In making decisions we want to know what God’s will for us is. Which job is the best one for you to take? Is that a good deal on that car or house you’re looking at? What do you say to your loved one that you’re not getting along with?
Hearing God’s voice (discerning his thoughts) is essential to life, but we may try too hard to know God’s will. Hearing God is part of an intimate relationship with him — it’s not a device for making our lives easier. More important than having clarity on God’s specific guidance is being submitted to God’s overall purposes and enjoying his presence, even when we’re not sure what his will is regarding a particular situation.
Sometimes God does not want to tell us what to do! Instead he wants us to, “Trust in the Lord with all your heart and lean not on your own understanding; in all your ways submit to him and he will make your paths straight” (Prov . 3:5-6). We trust the Lord (venture on him) as we walk along and he straightens our path as we go.
Anxious About Not Knowing?
In any situation we can happily trust that the Spirit of Christ is with us and that he will help us to make a wise decision by following the general counsel of God’s Word and the guidance of trusted friends in the Body of Christ (Prov. 3:5-6). But we still may feel unsure about what is the best course to take!
How does it feel for you not to know what is best or to be waiting and waiting for discernment on which path to take? Many people I talk with are quite anxious about not knowing what to do or whether or not things are going to work out for them. To be in a state of not knowing feels out of control and anxious and so they want clarity from God. For most of my life this was true for me. Ironically, what I learned is that if we’re anxious it makes it harder for us to hear God’s voice or even to make a wise decision!
Almost six hundred years ago Julian of Norwich in one of God’s “showings” to her discerned the Lord to say these famous words: “I will make all things well. I will make all manner of things well… And you shall see for yourself that all things will be well.” This is what God’s Word says, for instance in Romans 8:28: “And we know that in all things God works for the good of those who love him, who have been called according to his purpose.” Julian understood that if we trust God’s good purpose for us in this general and overarching sense then we will not be anxious in the specific uncertainties and painful situations that we face:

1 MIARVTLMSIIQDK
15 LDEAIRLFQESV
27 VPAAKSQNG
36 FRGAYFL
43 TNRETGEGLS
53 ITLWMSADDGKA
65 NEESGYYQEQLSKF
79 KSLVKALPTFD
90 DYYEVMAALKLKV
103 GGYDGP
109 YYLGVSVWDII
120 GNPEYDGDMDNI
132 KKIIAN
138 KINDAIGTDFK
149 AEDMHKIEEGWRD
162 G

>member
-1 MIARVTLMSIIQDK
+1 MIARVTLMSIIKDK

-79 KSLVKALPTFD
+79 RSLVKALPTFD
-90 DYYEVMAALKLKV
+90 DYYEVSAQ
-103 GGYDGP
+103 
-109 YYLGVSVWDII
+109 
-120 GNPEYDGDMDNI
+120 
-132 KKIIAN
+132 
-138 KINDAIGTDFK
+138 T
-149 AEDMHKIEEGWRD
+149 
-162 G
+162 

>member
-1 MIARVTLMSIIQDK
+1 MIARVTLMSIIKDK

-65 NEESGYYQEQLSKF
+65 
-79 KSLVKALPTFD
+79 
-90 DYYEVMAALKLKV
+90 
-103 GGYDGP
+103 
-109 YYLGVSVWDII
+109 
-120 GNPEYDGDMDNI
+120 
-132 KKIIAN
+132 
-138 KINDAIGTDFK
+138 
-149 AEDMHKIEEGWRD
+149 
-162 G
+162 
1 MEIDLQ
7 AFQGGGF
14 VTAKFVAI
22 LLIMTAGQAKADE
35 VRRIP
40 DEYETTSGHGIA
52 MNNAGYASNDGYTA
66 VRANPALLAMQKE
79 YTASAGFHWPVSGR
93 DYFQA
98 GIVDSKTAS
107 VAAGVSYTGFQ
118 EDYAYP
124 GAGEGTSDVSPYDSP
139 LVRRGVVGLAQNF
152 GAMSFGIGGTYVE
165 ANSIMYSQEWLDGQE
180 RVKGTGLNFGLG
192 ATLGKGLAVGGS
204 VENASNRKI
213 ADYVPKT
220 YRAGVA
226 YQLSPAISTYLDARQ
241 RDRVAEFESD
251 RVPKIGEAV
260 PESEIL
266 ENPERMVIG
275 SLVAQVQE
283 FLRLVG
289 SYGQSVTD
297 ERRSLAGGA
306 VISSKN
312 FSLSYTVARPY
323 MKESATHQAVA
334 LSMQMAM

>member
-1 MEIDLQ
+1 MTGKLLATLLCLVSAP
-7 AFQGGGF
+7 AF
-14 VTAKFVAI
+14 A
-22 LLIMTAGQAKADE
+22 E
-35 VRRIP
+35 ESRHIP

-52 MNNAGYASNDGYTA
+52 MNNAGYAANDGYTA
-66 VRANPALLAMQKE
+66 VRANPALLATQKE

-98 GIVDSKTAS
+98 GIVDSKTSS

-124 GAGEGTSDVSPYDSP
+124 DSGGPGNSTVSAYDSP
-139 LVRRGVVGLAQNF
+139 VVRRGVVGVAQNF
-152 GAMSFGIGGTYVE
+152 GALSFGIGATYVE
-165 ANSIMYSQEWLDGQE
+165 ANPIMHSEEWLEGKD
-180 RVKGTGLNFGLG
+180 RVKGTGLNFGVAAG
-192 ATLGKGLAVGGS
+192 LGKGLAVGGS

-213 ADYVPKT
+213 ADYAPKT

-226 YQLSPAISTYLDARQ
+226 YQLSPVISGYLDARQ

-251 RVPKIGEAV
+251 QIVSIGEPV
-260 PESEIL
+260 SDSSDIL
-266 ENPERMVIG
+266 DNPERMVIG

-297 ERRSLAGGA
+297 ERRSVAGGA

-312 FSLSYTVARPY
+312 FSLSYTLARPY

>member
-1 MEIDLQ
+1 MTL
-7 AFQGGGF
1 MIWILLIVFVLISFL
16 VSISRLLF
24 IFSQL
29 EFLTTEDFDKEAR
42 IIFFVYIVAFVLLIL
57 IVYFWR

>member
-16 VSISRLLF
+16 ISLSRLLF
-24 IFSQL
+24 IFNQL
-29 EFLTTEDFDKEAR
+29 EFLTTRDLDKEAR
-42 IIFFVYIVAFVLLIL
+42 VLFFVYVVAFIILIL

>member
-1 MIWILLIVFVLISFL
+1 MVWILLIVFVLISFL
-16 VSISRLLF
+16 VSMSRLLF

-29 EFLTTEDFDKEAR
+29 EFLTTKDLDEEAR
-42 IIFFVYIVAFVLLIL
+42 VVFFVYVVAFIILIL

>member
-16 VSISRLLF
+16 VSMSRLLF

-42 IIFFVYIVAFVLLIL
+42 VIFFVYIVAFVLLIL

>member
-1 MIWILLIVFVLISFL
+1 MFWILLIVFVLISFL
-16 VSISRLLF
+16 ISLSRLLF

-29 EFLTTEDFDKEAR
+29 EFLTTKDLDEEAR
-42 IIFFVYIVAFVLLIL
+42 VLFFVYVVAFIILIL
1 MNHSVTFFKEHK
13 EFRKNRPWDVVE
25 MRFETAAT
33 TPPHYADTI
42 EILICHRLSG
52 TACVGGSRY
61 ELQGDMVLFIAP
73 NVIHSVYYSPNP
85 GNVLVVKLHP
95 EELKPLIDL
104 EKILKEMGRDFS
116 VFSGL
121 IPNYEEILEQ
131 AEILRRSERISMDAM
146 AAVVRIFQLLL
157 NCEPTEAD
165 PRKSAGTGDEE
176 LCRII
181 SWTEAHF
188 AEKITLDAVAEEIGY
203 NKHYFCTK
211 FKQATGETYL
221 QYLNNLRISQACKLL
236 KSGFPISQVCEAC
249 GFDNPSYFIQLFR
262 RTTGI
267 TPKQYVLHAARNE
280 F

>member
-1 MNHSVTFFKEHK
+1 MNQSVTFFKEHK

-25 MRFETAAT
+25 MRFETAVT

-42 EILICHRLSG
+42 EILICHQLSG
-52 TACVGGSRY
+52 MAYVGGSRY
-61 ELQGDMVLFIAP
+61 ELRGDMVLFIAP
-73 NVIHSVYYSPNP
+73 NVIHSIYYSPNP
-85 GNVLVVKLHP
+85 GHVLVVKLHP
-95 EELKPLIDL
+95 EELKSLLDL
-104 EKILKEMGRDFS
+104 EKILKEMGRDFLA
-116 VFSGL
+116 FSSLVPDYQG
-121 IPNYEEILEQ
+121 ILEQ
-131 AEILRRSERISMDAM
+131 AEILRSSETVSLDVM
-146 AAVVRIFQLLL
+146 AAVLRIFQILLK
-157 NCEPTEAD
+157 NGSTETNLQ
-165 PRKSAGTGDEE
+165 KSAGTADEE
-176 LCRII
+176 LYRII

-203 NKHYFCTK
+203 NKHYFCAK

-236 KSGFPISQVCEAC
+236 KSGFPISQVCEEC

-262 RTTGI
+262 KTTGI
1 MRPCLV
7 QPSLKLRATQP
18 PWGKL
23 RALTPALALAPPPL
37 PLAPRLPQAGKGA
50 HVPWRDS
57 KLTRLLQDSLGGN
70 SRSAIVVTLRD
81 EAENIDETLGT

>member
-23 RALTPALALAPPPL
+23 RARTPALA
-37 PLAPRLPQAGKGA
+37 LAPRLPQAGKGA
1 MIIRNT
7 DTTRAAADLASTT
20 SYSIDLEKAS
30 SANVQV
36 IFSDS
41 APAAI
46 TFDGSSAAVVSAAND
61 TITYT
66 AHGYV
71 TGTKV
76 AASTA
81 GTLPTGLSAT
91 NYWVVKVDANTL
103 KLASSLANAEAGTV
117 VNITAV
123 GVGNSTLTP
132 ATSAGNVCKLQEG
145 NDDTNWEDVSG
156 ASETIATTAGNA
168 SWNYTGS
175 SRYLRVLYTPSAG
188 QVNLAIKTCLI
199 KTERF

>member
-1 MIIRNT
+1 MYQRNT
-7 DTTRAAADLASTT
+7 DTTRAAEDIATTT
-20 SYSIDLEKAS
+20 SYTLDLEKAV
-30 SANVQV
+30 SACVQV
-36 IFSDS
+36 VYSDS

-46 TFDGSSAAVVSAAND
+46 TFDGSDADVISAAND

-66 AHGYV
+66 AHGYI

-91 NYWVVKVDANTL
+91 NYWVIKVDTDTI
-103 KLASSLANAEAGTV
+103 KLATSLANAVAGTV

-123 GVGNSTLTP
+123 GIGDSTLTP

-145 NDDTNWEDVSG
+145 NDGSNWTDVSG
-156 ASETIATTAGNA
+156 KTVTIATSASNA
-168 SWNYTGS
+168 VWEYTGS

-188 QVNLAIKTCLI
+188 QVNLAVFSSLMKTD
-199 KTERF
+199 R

It is proper for [God’s] servant, out of obedience and reverence, not to know his counsel too well. Our Lord feels pity and compassion for us because some people are so anxious to know [his clear guidance]; and I am sure that if we knew how much we would please him and set our own minds at rest by leaving the matter alone, then we would do so. The saints in heaven do not want to know anything except what our Lord wants to reveal to them, and their love and their desires are directed by our Lord’s will; our desires should be like theirs…
It is God’s will that we should pay attention to all the deeds he has done, for he wants us to know from them all the he will do, but we must always stop ourselves from considering what the [next] great deed will be. And we must pray to be like our brothers and sisters who are saints in heaven and who only want what God wants, then all our joy will be in God and we shall be content both with what is hidden and with what is shown…
The more anxious we are to discover [God’s] secret knowledge about [the matters that concern us], the further we shall be from knowing it. (Revelations of Divine Love by Julian of Norwich, pp. 82-83, 87-88)
Recent scientific research has proven the truth of Julian’s insight that generally as our anxiety increases our effectiveness decreases. In all areas of life — whether in our work, relationships, or faith — we function best if we’re in a state of “optimal stress.” (See my article, “Optimal Stress.”) In other words, not only is it a problem to be over-stressed, but it’s also a problem to be under-stressed. Instead of being anxious or apathetic we want to be alert — alert to God’s presence and activity as we go about our daily lives so that if God wants to speak to us we are in position to hear his voice. Hence the Psalmist prays, “Awake my soul!” (Psalm 57:8)
To be alert to God, but not hyper about or obsessed with hearing from him, requires that we be joyfully content in his kingdom — even when we don’t know what God’s specific will is regarding a decision we’re facing. It’s okay not to know what the best thing to do is as long as do know and trust that God is with us to care for us.